Fukushima: The Situation is Not Under Control

Takeshi Komino | March 13, 2015

Professor Ishii from Fukushima University sharing his research work on measuring radiation in farm fields for practical solutions (a project supported by CWS Japan). Photo: Courtesy Takeshi Komino

Professor Ishii from Fukushima University sharing his research work on measuring radiation in farm fields for practical solutions (a project supported by CWS Japan). Photo: Courtesy Takeshi Komino

The Global Citizen’s Conference on Fukushima held this week in the city of Fukushima has attracted many citizens, activists and organizations from both Japan and abroad.  The conference has officially launched the booklet “10 Lessons from Fukushima – Reducing risks and protecting communities from nuclear disasters.” 

During the conference, citizens from Fukushima have raised their voices against the current situation in Fukushima. One key message we need to send the world: the situation in Fukushima is NOT under control. Citizens offered a view of the current situation:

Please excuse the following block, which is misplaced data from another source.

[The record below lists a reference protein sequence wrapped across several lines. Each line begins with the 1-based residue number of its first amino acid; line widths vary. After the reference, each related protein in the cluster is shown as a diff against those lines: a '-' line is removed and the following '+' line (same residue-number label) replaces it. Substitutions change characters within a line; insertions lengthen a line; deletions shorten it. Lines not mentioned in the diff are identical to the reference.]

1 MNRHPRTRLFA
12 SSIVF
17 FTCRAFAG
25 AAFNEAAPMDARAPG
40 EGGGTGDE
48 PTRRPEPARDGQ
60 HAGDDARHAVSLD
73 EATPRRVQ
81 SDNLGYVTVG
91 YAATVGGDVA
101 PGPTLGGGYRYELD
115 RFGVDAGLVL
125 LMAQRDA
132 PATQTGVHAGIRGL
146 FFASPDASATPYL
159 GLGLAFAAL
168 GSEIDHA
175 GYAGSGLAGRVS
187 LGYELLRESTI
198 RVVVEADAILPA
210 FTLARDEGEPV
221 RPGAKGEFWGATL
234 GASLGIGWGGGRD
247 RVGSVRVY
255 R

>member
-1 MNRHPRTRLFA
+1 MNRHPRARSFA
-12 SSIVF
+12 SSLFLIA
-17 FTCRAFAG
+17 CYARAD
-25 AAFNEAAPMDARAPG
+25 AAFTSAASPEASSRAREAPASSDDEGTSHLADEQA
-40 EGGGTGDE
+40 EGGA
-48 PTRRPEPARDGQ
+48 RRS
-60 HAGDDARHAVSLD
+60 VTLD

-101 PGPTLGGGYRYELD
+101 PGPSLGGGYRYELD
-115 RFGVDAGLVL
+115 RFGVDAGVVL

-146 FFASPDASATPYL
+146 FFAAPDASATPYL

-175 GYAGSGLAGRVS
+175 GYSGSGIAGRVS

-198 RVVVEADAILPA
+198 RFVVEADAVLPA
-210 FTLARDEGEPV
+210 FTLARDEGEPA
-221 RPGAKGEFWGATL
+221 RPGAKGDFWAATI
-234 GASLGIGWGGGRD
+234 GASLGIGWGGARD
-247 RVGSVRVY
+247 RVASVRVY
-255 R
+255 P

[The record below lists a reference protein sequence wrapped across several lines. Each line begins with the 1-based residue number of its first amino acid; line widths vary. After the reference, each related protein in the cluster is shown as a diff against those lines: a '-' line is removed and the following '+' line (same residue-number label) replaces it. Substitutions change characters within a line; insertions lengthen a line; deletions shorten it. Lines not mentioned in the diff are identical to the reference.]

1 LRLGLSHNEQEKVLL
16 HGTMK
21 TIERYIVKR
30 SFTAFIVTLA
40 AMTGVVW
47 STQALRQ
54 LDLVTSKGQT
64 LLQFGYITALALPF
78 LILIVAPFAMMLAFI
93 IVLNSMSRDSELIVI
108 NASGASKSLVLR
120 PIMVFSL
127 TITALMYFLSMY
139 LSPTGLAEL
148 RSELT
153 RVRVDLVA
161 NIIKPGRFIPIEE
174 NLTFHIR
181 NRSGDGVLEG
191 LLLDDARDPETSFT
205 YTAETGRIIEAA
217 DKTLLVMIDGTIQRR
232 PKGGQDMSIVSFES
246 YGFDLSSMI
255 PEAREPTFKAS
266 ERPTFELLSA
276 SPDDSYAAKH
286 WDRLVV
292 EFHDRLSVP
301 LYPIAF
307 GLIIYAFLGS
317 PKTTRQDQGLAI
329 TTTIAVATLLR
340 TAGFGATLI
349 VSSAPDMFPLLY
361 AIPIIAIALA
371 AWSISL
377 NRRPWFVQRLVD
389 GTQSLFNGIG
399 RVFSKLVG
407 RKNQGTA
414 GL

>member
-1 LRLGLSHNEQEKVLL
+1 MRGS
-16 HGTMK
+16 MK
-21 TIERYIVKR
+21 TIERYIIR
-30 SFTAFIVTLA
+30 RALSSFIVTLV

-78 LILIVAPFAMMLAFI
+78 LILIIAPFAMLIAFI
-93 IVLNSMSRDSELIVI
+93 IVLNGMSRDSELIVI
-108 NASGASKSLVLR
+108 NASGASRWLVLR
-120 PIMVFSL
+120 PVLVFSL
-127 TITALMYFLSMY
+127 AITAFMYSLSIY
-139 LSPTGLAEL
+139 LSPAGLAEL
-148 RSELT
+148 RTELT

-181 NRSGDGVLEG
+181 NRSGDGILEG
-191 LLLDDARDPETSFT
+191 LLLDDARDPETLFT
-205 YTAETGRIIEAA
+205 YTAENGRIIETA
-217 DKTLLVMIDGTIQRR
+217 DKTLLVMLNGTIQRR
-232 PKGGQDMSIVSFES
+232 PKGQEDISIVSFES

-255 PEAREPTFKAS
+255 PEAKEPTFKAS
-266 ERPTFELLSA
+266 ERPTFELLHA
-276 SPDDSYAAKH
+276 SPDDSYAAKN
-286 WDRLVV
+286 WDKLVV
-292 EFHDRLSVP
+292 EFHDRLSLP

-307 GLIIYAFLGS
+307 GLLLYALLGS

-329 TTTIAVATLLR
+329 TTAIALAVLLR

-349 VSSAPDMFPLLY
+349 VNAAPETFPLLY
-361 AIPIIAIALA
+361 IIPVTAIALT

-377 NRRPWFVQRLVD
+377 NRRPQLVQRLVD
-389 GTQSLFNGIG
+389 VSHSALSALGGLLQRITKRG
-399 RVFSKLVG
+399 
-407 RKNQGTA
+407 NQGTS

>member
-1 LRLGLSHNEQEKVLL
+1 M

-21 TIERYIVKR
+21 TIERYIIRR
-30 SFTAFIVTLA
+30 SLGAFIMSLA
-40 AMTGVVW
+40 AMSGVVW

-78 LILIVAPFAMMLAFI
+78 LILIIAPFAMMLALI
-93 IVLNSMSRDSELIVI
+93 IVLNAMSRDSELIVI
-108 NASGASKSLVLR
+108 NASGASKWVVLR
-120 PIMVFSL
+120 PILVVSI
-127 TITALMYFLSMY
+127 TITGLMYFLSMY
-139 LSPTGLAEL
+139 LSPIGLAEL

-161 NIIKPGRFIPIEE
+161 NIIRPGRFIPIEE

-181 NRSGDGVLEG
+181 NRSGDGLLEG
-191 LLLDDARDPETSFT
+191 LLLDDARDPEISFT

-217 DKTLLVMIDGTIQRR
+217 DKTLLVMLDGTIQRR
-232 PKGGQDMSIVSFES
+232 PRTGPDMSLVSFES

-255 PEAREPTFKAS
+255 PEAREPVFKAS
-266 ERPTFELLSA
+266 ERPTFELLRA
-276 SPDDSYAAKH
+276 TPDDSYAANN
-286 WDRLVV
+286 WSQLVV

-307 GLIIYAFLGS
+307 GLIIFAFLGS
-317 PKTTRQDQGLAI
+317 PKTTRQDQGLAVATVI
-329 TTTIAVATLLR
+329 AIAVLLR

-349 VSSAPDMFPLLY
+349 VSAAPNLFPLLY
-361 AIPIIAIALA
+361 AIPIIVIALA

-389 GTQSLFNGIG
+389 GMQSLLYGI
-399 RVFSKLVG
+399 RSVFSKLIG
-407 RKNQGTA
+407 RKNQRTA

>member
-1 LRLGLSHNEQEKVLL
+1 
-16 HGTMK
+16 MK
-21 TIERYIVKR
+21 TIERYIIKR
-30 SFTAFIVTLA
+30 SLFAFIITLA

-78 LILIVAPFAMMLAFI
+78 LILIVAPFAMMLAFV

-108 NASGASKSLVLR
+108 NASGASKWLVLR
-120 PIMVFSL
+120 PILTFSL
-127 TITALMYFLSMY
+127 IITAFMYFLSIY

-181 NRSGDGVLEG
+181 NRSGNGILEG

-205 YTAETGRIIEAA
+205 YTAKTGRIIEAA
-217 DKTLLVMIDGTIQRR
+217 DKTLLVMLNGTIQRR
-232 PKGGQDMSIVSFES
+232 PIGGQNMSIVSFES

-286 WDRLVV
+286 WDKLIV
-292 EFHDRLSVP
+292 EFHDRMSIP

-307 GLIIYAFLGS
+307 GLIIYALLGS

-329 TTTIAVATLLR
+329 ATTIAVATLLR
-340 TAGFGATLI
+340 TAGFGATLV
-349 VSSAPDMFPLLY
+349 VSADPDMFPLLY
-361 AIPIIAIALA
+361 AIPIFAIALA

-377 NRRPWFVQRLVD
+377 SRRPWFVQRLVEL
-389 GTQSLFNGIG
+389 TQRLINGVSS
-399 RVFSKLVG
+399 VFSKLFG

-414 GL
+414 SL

• Many incinerators are being built in secrecy that will burn radiated scrap material. In some locations, residents have started to sue the government. Where is transparency in such decisions!?
  • A large lawsuit has been filed through ADR (Alternative Dispute Resolution) system by the residents of Iitate after they lost their village to radiation contamination. The battle has just started.
  • Thyroid cancer rates are increasing, and the number in Fukushima is well beyond the national average. Officials note the relationship between the nuclear accident and current situation among children.

On behalf of CWS Japan and as one of its co-authors, I have explained the background of why we decided to create this booklet. There is no proper dissemination of lessons Japan has learnt from the tragedy in Fukushima. The booklet has been launched in five languages (Japanese, English, French, Korean and Chinese), but we want to translate this into more languages, especially in languages of countries where nuclear power plants are located, or planned. Already, there has been an indication from the participants that they would like to translate it into their own languages.

“We want to know the real damage of this nuclear accident,” one foreign participant asked at the conference. “We want to hear how much damage it has done for people and the land of Fukushima.”

There is still a lot to do to ensure lessons from Fukushima are properly disseminated and understood by the global community. We are committed to do our best in communicating the lessons and situation in Fukushima during the World Conference on Disaster Risk Reduction.


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